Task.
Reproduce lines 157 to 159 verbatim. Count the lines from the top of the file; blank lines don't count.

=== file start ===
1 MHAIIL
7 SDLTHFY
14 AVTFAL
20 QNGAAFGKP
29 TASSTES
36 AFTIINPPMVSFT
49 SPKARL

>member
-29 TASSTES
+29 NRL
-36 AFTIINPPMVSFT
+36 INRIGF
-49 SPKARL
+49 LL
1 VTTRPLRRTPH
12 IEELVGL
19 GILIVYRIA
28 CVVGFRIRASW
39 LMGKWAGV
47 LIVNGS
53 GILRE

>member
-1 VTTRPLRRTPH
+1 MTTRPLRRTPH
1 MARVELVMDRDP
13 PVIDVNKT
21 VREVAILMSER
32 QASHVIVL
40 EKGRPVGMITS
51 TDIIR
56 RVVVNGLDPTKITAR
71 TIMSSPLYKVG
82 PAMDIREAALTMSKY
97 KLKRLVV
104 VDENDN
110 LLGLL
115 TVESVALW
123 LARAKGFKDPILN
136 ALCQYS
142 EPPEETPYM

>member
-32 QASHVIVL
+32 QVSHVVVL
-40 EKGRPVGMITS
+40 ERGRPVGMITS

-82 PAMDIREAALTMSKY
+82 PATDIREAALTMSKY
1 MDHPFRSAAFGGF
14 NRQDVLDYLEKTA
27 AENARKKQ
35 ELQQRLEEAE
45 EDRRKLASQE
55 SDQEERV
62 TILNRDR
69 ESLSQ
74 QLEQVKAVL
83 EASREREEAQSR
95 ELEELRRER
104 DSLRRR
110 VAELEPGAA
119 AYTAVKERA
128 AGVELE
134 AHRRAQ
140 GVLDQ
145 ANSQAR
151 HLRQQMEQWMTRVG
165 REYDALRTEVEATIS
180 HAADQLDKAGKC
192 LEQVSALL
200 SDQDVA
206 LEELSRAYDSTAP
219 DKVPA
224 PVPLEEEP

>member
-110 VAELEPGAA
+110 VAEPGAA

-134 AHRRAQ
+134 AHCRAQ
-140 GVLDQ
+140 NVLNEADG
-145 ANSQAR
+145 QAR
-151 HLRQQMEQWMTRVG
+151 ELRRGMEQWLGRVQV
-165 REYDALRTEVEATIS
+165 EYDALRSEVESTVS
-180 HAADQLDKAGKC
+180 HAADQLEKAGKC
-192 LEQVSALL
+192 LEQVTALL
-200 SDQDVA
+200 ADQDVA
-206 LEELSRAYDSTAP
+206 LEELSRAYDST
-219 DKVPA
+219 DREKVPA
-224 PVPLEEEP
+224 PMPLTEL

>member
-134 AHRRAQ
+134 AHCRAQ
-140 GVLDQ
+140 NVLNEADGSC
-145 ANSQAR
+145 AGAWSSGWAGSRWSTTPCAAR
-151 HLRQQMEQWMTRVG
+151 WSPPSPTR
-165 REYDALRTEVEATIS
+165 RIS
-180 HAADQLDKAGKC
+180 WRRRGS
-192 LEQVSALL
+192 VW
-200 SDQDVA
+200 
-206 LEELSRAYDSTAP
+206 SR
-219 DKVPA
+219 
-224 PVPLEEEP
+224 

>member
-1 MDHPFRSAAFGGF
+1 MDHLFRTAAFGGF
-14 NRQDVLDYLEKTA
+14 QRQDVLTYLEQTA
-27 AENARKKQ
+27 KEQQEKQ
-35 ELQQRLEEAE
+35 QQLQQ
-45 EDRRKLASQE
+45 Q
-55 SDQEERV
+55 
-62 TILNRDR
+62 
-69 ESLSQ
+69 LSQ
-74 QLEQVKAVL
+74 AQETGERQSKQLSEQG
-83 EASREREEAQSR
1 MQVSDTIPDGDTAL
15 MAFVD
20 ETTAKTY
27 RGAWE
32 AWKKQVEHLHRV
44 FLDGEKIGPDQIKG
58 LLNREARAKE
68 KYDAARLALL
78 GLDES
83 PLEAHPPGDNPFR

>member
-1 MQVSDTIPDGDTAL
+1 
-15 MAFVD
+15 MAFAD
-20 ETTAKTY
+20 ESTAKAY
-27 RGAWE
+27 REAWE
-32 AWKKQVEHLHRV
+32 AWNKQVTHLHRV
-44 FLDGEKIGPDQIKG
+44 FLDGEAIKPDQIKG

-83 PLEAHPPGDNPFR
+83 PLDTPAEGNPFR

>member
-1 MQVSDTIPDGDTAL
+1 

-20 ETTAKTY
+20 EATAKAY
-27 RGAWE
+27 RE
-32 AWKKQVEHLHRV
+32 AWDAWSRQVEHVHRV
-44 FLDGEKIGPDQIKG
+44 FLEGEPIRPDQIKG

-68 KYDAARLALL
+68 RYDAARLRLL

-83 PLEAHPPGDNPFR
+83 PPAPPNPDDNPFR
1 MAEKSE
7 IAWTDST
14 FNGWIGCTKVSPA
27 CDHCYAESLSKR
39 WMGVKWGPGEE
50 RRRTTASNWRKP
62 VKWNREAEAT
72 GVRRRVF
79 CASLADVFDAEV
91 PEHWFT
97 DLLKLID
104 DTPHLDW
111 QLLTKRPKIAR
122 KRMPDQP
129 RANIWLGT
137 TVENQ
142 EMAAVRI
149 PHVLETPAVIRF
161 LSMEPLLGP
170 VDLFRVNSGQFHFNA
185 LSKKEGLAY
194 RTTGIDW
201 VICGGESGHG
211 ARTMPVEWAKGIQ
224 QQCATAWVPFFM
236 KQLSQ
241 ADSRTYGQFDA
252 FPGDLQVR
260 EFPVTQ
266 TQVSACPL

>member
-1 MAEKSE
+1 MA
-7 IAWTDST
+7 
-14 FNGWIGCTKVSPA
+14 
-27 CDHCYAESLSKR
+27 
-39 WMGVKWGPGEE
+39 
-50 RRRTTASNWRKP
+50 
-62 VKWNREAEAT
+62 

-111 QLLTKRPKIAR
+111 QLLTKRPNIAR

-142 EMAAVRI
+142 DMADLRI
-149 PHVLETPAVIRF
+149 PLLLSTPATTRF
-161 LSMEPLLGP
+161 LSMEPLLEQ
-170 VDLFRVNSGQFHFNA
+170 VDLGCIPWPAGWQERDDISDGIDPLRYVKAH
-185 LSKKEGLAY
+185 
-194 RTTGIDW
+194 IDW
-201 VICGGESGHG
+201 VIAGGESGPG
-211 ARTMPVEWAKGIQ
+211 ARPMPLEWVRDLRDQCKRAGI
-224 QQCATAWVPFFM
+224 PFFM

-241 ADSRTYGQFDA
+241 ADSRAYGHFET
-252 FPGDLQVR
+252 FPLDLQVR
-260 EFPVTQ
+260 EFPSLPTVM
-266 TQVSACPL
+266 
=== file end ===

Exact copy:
-20 ETTAKTY
+20 ESTAKAY
-27 RGAWE